Getting our future generations ready for the workplace – with a tweet from an Ancient Greek

22 August 2015 Categories: Personality Assessments


Recently I facilitated a careers workshop for a group of 6th form students who were making an important career decision. A show of hands revealed that 90% of the group had not yet decided whether they would apply to University, or head off in search of employment.

My objective for this workshop was to start their journey of self-awareness. The lesson plan involved the group thinking through their life experiences to-date, to figure out the activities that had given them skills and satisfaction.

The first thing I noticed was that the energy, quick wit and spontaneity of the group was refreshingly superior to the adult learners I was more familiar working with.

The second perception was just how un-self aware these young adults were, through no fault of their own, as they were about to encounter a time in their lives when the amount of choice would be almost unlimited, and utterly bewildering. Ask me to choose any job, or any degree course right now (as a fairly self-aware 41-year-old) and I would struggle – let alone having to make the same decision aged 17.

So what can we offer our future generation to help them in this regard ?

I have held the belief for some time that knowing ones-self is an essential building block of life. This knowledge enables us to make better-informed personal judgments on: what job or uni course to select, who to date, how to be a parent, what to ‘do’ with our lives, how to build productive relationships, how to learn, how to lead so that people follow – all of these things require us to know about ourselves.

However, it turns out that I don’t have the scoop on this – Aristotle thought the same thing too…“Knowing yourself is the beginning of all wisdom” Aristotle.

This is interesting, given the importance that we as a western society place on academic education, with all of its labels which serve to measure our “success”. After all, Aristotle didn’t suggest that “Passing exams is the beginning of all wisdom”. Is it possible that we are letting our future generations down by presuming that they will, at some point in their life, ‘connect the dots’ on what makes them, and the people around them, tick ?

As they move into adulthood, should we be equipping our future generations with the power to introspect ?  Should we be showing our future generations how to self-construct their life knowledge – to be able to reason, shape and apply their way through every learning experience ? Should we be helping them to figure out what they’re passionate about today, rather than choosing a career path with ‘good prospects’ ?

The good news is that there are some “Generation Friendly” changes afoot. Many teachers are now using a more philosophical approach in the classroom, enabling students to research, debate and build their learning and beliefs without labelling success. This is about developing the life skill of ‘learning how to learn’ – not simply managing knowledge to pass exams. For more on this see (Follow @jamesnottinghm) and (Follow @p4cdb)

There’s also a “Generation Friendly” personality model on the market, which is interactive and applicable for adults of all ages. Lumina Spark is more visual and intuitive than its competitors, and fundamentally helps people to learn about themselves. Spark has been used successfully as part of the Amos Bursary programme in London – a scheme to help young men of African Caribbean heritage to transition from their London inner-city schools into professional careers. Click here to see how Richard & Lequan have used Lumina to great effect: Richard & Lequan – Amos Bursary Graduates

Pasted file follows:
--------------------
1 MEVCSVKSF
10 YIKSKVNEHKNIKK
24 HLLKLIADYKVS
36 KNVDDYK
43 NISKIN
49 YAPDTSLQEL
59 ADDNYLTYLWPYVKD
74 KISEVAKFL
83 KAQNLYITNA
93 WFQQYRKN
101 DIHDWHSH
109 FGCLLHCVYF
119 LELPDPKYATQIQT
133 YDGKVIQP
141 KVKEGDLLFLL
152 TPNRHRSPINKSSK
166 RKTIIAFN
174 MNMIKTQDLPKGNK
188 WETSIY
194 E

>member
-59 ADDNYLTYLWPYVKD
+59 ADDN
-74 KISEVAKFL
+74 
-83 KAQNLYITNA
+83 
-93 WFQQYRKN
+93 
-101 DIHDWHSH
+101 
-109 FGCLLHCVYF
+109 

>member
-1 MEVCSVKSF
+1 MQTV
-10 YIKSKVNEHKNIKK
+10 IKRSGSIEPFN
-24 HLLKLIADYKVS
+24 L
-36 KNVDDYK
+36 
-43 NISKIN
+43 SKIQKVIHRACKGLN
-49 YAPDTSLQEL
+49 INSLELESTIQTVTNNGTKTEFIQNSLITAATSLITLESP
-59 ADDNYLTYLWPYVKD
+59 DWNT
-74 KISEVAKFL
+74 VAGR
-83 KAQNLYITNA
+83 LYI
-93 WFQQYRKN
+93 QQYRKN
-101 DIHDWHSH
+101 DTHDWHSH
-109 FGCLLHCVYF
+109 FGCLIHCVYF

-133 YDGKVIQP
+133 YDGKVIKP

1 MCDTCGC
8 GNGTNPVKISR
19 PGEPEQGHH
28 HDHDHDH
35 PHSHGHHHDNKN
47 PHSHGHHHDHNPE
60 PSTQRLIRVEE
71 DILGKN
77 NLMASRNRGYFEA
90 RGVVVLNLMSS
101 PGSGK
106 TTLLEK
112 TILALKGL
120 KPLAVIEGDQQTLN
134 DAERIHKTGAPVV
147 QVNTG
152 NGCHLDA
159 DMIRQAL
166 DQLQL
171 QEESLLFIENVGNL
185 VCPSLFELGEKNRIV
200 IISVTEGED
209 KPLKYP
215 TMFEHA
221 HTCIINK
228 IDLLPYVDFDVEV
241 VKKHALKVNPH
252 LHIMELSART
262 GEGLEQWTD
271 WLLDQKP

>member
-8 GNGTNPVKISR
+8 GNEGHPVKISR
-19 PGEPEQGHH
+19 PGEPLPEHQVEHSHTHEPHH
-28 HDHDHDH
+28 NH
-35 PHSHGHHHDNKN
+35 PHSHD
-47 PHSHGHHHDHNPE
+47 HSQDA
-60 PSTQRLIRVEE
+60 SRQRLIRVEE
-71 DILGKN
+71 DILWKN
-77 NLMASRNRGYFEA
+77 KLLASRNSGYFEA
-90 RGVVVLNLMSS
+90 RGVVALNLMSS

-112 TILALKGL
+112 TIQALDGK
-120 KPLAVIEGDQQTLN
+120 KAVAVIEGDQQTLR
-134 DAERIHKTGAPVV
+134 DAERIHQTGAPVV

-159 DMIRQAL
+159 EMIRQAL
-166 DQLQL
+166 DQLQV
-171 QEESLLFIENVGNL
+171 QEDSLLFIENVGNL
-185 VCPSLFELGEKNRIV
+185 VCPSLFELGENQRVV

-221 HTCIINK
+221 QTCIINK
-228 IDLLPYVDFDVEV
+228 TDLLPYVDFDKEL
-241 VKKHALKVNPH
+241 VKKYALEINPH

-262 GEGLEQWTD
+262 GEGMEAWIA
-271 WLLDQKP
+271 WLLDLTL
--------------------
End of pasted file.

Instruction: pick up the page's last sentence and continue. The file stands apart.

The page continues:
Lumina Spark incorporates a number of ‘generation-friendly’ features that set it apart from its predecessors in the psychometric market:





Essentially, Lumina Spark is an ideal method of equipping the next Generation for their lifelong journey of self-awareness.  The model is flexible enough for the practitioner to tailor workshops to the length and depth necessary to meet their needs. Interventions can range from a 40-minute ‘energiser workshop’ that introduces participants to their high-level personality traits, through to comprehensive development programmes that bring about wholesale personal and organisational change.


In addition, building soft skills through better self-awareness could improve an employee’s salary by 15% over their lifetime – who would begrudge young people entering today’s workplace the chance of that ? (Source: ‘The Value Of Soft Skills To The Economy’, McDonalds Report July 2015)

According to last year’s British Chambers of Commerce Survey (July 2014) 57% of businesses believed that a lack of soft skills such as communication and teamwork were key reasons why young people were not ‘work ready’.  Self-awareness is an intrinsic piece of the soft skills jigsaw – to understand why we communicate the way we do, and to know the qualities we contribute to a team, is the foundation upon which skills development can take place. So there is more urgency than ever before to equip individuals with a better understanding of themselves – after all “knowing yourself is the beginning of all wisdom”.

Visit to discover what you and your team could achieve with some Lumina Spark.